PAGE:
Play Defense With These Two Consumer Staples

By Todd Shriber | December 02, 2009 AAA

Conventional market wisdom says that if you're growing wary of a market rally, or are ready to add a little defense to your portfolio, consumer staples have been the sector most investors head towards. And in this sector, there are a few names that always make their way into the conversation.

IN PICTURES: PG) is the largest maker of consumer products in the world, and a member of the Dow Jones Industrial Average. Coca-Cola (NYSE:KO), another Dow member, and rival PepsiCo (NYSE:PEP) are another pair of popular consumer staples stocks. And food and tobacco names like Kraft (NYSE:KFT) and Altria (NYSE:MO) are also found on the roster of highly-regarded consumer staples names.

Well, it often pays to look off the beaten path, so we decided to look at a pair of consumer staples names that make products you may already have in your house, but are unfamiliar with the stocks. Here's our pair:

Church & Dwight (NYSE:CHD) 52-Week Performance: 5.1% Forward P/E: 15
Jarden (NYSE:JAH) 52-Week Performance: 172% Forward P/E: 9.8%

Bank on Baking Soda
Church & Dwight makes an array of products you've probably either bought or are at least familiar with such as Orange Glo, Orajel, Trojan condoms and Brillo, but the company is most known for Arm & Hammer baking soda. That's an impressive product list, but the stock has significantly lagged the broader market over the past 52 weeks, gaining just 5% while the S&P 500 is up more than 34% in the same time.

Church & Dwight trades in-line with the consumer products group on a trailing P/E basis, but the shares are slightly cheaper than those of its rivals based on forward P/E, price-to-book and price-to-cash flow. Third-quarter net income soared 43% and sales climbed 2%, perhaps an indication that the stock won't remain cheap for long.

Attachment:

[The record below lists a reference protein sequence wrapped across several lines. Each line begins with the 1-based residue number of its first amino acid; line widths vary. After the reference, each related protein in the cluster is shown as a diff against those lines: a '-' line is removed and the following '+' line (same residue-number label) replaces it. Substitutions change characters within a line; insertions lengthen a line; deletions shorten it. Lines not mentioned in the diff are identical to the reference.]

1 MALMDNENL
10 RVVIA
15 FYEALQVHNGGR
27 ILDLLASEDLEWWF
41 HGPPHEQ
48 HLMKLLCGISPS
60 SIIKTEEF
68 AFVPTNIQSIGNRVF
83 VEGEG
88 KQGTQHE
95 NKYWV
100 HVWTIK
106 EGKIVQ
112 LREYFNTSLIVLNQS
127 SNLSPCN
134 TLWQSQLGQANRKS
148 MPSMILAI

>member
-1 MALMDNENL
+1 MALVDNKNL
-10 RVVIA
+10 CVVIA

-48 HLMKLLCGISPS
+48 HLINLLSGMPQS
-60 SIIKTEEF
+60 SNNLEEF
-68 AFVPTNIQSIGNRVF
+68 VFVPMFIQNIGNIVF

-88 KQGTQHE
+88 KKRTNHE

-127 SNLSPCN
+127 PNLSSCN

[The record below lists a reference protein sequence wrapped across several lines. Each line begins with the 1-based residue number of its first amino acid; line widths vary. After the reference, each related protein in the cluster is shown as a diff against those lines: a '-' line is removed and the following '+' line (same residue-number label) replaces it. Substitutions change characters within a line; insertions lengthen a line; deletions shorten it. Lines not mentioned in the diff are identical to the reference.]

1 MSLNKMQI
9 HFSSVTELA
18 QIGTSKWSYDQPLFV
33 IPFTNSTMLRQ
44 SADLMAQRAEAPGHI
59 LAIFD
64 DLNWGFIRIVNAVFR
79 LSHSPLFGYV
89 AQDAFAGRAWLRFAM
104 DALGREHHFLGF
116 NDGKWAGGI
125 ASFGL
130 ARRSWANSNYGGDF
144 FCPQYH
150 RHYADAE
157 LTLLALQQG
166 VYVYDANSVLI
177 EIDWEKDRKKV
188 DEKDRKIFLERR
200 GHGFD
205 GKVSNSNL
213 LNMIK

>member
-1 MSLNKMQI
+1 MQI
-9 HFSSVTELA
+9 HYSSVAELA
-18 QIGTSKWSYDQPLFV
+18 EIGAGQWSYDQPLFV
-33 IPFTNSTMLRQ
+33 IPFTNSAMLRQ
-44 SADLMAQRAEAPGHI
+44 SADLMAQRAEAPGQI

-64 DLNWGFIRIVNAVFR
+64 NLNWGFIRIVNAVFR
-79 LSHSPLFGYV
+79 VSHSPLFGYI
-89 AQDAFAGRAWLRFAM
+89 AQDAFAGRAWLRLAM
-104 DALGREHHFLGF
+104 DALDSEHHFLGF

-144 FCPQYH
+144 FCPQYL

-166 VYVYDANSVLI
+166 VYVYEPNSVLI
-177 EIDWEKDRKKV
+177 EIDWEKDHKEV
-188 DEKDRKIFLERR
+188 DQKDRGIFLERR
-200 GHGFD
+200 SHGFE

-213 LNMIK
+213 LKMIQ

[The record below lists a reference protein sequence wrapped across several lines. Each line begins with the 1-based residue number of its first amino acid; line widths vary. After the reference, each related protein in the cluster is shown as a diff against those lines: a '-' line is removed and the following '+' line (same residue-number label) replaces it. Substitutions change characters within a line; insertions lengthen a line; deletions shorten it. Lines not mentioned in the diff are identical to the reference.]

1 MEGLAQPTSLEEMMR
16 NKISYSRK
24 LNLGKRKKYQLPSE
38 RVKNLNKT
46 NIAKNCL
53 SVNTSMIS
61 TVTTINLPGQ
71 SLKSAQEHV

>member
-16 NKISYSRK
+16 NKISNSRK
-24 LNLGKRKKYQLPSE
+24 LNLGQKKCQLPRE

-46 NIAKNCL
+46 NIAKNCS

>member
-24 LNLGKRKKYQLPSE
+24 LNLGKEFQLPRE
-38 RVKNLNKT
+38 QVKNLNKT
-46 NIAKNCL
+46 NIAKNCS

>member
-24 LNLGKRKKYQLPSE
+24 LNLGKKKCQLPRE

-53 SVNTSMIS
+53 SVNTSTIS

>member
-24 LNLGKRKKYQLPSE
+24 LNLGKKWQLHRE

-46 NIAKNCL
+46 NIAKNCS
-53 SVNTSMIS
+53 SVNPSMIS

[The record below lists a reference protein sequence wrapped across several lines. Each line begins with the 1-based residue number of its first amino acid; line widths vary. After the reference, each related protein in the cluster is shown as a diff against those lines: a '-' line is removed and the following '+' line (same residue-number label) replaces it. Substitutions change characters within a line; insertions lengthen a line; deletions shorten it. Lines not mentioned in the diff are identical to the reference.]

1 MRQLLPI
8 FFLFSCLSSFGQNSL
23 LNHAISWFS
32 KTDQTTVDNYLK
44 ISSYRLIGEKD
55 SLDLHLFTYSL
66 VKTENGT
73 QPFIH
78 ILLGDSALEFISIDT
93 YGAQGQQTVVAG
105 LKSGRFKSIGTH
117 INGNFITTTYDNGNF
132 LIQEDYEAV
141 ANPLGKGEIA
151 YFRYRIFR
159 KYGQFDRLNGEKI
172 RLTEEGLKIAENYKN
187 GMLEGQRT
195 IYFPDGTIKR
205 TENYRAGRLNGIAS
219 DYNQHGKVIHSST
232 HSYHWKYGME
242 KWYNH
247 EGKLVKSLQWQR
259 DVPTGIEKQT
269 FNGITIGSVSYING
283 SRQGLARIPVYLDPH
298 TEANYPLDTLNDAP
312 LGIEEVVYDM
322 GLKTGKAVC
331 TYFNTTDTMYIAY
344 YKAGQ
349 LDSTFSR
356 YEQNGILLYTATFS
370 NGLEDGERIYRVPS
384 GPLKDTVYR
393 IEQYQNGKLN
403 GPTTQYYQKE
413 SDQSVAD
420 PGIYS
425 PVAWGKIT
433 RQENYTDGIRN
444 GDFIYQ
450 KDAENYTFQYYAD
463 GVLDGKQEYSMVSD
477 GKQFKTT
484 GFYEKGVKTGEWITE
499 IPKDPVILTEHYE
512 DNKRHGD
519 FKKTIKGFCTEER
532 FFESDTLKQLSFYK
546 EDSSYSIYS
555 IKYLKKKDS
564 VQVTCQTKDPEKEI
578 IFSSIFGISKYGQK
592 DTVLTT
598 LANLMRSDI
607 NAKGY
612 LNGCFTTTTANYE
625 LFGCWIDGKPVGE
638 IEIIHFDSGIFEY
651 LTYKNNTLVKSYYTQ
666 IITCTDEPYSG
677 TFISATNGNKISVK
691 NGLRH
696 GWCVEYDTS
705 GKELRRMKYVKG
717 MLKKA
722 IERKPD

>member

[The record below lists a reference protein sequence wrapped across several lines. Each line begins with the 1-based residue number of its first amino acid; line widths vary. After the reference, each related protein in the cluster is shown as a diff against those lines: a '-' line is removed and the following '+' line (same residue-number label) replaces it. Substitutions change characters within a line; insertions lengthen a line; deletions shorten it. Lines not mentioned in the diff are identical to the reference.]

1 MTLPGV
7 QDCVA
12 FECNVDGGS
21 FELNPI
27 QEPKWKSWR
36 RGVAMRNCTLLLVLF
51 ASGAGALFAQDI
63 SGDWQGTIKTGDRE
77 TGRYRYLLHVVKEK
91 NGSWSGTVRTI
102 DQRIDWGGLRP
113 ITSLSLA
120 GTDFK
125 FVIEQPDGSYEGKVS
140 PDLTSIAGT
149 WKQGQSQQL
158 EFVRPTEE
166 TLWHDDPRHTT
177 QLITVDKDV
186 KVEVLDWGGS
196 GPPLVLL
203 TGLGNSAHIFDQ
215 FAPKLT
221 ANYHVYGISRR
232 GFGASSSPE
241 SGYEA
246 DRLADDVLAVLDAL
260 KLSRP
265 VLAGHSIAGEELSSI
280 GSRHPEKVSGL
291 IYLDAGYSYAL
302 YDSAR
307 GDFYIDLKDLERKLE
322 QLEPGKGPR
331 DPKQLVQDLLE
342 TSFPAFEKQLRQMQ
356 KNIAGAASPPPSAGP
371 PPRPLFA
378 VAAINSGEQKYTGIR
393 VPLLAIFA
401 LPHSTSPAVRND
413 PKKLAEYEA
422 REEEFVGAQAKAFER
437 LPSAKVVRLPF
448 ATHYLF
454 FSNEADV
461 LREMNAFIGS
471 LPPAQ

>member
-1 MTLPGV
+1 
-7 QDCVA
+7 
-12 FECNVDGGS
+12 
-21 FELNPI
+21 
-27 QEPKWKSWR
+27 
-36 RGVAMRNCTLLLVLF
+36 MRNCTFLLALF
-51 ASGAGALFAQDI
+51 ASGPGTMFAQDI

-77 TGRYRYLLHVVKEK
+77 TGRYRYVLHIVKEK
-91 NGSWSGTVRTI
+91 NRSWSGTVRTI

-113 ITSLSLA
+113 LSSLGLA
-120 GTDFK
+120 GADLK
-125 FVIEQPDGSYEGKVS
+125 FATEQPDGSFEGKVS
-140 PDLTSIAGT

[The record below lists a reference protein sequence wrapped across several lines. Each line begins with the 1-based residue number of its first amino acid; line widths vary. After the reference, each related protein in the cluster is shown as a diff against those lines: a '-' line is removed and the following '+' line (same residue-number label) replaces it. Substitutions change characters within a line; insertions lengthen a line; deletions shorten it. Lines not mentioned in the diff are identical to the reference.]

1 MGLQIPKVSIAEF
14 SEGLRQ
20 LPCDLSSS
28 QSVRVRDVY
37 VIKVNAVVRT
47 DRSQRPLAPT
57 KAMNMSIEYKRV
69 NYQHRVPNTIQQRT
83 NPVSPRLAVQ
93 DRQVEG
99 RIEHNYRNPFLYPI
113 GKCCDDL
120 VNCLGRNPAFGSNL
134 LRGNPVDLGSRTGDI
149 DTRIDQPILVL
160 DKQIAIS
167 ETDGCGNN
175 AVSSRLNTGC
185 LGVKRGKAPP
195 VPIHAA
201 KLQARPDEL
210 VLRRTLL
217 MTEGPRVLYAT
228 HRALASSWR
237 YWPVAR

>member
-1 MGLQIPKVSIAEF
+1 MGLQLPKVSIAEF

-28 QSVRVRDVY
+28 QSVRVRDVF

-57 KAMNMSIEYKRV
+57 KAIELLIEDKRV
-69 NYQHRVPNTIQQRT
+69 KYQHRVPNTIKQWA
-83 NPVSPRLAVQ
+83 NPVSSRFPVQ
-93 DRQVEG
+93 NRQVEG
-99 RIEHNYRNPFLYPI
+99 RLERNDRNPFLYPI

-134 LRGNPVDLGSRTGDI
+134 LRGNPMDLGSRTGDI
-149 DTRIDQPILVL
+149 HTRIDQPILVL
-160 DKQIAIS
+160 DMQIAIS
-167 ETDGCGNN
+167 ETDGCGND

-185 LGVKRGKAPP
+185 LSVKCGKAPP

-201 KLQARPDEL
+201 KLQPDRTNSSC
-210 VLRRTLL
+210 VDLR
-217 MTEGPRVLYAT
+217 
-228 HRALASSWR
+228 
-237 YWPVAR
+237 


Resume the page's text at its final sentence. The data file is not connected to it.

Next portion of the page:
While Church & Dwight only yields 1%, the company's dividend history is nothing if not consistent. The company has paid a dividend for 435 consecutive quarters. It is worth noting that Church & Dwight is one of the steadiest earners on Wall Street and the company had $222 million in free cash flow through the first nine months of 2009 compared with $179 million a year earlier.

Time to Play this Card?
Jarden makes hundreds of products, from camping gear to toasters, but the company may be best known for its Bicycle playing cards and Mr. Coffee coffee makers. While those aren't the most exciting products in the world, Jarden's performance has been awe-inspiring over the past year, as the shares have nearly tripled. And Jarden is a cash flow king in its own right. The company expects to generate $250 million in free cash this year.

In October, Jarden reported an impressive earnings beat of its own, earning 93 cents a share for the third quarter when analysts were expecting 81 cents a share. As a result, all seven analysts covering Jarden raised their 2009 earnings estimates by an average of 14 cents to $2.54 a share. The 2010 consensus estimate is also up 5% in the past month.

While Jarden doesn't have much of a dividend history, investors should note that the company started paying a dividend for the first time in October. That's an encouraging sign, and while there are no guarantees the shares will continue their torrid pace, Jarden's earnings prospects indicate a bright future may indeed be in the cards.

The Bottom Line: From Your Shelves to Your Portfolio
Unless you're an extremely conservative investor, it may not be wise to overload your portfolio with conservative staples names. That said, if you're looking a for a steady earner, Church & Dwight fits the bill and if you're looking for a defensive name with midcap growth potential, Jarden may give you a winning hand. (Learn more about defensive stocks, Guard Your Portfolio With Defensive Stocks.)

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